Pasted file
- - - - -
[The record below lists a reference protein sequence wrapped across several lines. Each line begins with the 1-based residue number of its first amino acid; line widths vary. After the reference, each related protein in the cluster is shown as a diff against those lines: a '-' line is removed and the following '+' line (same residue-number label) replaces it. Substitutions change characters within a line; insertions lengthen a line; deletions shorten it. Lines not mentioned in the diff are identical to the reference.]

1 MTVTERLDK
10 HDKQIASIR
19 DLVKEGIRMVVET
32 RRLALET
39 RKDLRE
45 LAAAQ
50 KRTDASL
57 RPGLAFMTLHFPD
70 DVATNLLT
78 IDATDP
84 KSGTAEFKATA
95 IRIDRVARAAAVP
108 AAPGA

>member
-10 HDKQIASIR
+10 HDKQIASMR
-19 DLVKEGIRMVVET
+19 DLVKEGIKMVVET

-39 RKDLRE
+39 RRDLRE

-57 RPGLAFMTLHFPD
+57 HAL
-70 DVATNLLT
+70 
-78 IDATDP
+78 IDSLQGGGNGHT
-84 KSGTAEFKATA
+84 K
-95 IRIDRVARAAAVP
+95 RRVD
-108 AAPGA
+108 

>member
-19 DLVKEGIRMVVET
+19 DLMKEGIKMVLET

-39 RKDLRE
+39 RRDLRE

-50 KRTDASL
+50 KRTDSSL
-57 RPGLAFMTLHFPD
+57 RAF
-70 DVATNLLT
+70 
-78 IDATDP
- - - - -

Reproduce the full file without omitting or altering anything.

[The record below lists a reference protein sequence wrapped across several lines. Each line begins with the 1-based residue number of its first amino acid; line widths vary. After the reference, each related protein in the cluster is shown as a diff against those lines: a '-' line is removed and the following '+' line (same residue-number label) replaces it. Substitutions change characters within a line; insertions lengthen a line; deletions shorten it. Lines not mentioned in the diff are identical to the reference.]

1 MTVTERLDK
10 HDKQIASIR
19 DLVKEGIRMVVET
32 RRLALET
39 RKDLRE
45 LAAAQ
50 KRTDASL
57 RPGLAFMTLHFPD
70 DVATNLLT
78 IDATDP
84 KSGTAEFKATA
95 IRIDRVARAAAVP
108 AAPGA

>member
-10 HDKQIASIR
+10 HDKQIASMR
-19 DLVKEGIRMVVET
+19 DLVKEGIKMVVET

-39 RKDLRE
+39 RRDLRE

-57 RPGLAFMTLHFPD
+57 HAL
-70 DVATNLLT
+70 
-78 IDATDP
+78 IDSLQGGGNGHT
-84 KSGTAEFKATA
+84 K
-95 IRIDRVARAAAVP
+95 RRVD
-108 AAPGA
+108 

>member
-19 DLVKEGIRMVVET
+19 DLMKEGIKMVLET

-39 RKDLRE
+39 RRDLRE

-50 KRTDASL
+50 KRTDSSL
-57 RPGLAFMTLHFPD
+57 RAF
-70 DVATNLLT
+70 
-78 IDATDP